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MatPlus.Net Forum Promenade Some funny chess problems

### Some funny chess problems

(= 1+1 )

Retract one move (first white, then black), then h#1
J. Sunyer
Chess Amateur 1921

And if this is too easy for you:
Create a legal position with wK wQ wP wP bK where white can not win, despite having the move
John Nunn (year?)

Create a game that ends with 6. gxf8S#
Peter Rössler, 1994

And if you're still bored, here's the ultimate problem:
(= 14+14 )

Position after the 58th white move. What was the 40th white move?
Pronkin and Frolkin, 1989 (original stipulation was SPG but I don't want you to have to write everything down after you solved it)

The subject is very interesting - Leonard Barden once wrote that F. Giegold was one of the few (then, around 1970) contemporary composers with a sense of humour - Another name to be remembered is, of course, Sam Loyd (the following example is not so well known, i believe):

S. Loyd
"Chess Strategy" (?!)
around 1880 (?!)

(= 7+3 )

#2

The Problem has a motto, a title (also an old-fashioned costum):
"THE ARROW"

Loyd:" It is a little bagatelle I once posed in the shape of an arrow, and sent to to a friend, who, from the nature of the solution, christened it Peek-a-Bo. My friend, Capt. Mackenzie, has shown it for years as the funniest problem he ever saw. He used to bet that no one would solve it without taking back a move"

Here are a couple of problems that made me smile when I first saw them.

A.Rautanen
30 Shakkiprobleemaa 1929

(= 8+3 )

White mates without moving!

Solution:

1.Rotate board 90° anticlockwise (wPb3 gives check) Kd4 or Kd5
2.Rotate board 180° clockwise (wPd3 or wPd4 gives check) Kf5
3.Rotate board 90° anticlockwise (this re-establishes the initial position with Black to play) e5
4. Rotate board 90° anticlockwise – mate!

John Beasley
Chess Braintwisters 1999

(= 7+0 )

Kriegspiel. Black has only his king left (White knows, as 15 captures have been announced).
Black has just moved.

The curious feature of this position is that White can mate on the move if, and only if, he does not know where the black king is!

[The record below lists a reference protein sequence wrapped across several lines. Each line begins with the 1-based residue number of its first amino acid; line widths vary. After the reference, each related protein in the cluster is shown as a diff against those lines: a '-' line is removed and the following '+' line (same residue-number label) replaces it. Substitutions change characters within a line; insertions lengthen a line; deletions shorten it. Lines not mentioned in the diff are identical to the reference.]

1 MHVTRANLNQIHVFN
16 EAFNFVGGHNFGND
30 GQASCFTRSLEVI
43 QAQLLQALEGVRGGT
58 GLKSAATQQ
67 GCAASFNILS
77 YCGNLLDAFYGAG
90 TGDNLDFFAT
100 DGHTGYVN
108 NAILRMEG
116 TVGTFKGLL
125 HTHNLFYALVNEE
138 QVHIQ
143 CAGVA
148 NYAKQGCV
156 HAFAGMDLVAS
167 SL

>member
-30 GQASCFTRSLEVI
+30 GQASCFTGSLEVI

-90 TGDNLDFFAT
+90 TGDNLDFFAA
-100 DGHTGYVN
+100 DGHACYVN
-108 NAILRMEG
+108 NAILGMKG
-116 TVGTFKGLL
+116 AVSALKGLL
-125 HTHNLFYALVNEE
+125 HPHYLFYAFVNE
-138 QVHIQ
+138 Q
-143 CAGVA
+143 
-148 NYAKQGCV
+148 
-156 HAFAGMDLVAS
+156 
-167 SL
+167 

The explanation:
If the bK is somewhere in the rectangle abcde78 then White does not know precisely where it is, because it will always have had at least two alternative squares to go to, but g8Q mates in all cases. The only other possible square for the bK is a3, in which case White does know where it is, as it has just moved out of an announced check from a bishop. However, at a3 there is no mate!

Ok, so you're still bored? Try this!

(= 7+11 )

Gerd Rinder
Die Schwalbe, June 1973, 1st prize (retro section)
White to move and draw

Oh, here the solutions to the first posting

Sunyer - 1.Kg5xRh4 Rh8xQh4 (here white is written first) before 1.0-0 Qh7# (here black)
Nunn - wKg6 Qh5 Ph7 f6 bKh8
Rössler - 1.h4 d5 2.h5 Sd7 3.h6 Sdf6 4.hxg7 Kd7 5.Rh6 Se8 6.gxf8S#
Pronkin and Frolkin 1989 - 40.0-0 [1]

[1] - You can find the whole solution at http://www.janko.at/Schach/FIDE-Alben/010.b.htm
I'm sorry to Mr. Pronkin and Frolkin, my other source didn't say it won a prize in Die Schwalbe so let me add this now

I don't know if this was published before but I came up with this:

(= 2+2 )

Set one piece to another position, then #1
(position doesn't have to be legally possible)

(= 2+2 )

Set one piece to another position, then #1
(position has to be legally possible)

Solution for the one of August 22:
Kc8->c7 and 1.b6-b7#

Solution for this:
Pb6->h2, 180° rotation and 1.a7-a8Q/B checkmate

(= 4+17 )

White to move and draw
SH, Original

(= 16+16 )

Set two pieces to other fields to reach a position where white can not lose even at worst play. No white or black pieces can be taken.
SH, Original

the 2 white knights ?

yes :-)

of course, "taken" means "captured"

Set two pieces...to get a legal position? Or may I put
the sK into mate?

Hauke

I never spoke about a legal position. Ok, you both solved it. :-)

That still doesn't say whether the position might be only
starting-position-illegal, but not retro-illegal.
E.g. putting the sK on the 3rd row and the wQ on the 4th
is both.

Obvious problem: How many pieces must be moved to obtain
a legal mate position? (HR, Original for MatPlusForum :-)
4 are enough, but what about 3? (Offhand I can do 3 1/2
with a bit of cheating.)

Hauke

oops - of course must be "two pieces except the black king" at my problem to prevent duals like Ke8->a3 Qd1->c4

Hauke:
WPe2->e6
BPf7->f5
WQd1->f7

Wowie!
With a bit of said cheating, you could also do
Pe2->e6, Qd1->f7 (-P). The latter is more or less
accepted as "1 change".

A SPG: 1.e4 Nh6 2.e5 Ng8 3.e6 Na6 4.Qf3 Nb8 5.Qxf7#

This should definitely go to "Best Bits".

Hauke

How about SPG in 4.5 with non-capturing mating move?

SPG in 3.5: 1.c3 d6 2. c4 Kd7 3.Qb3 Kc6 4.Qb5#

Actually, I still had that "2 1/2 changes" in mind:
1. e4 f6! 2. Qf3(Bc4) f5 3. ef Sa6 4. f6 Sb8 5. f7#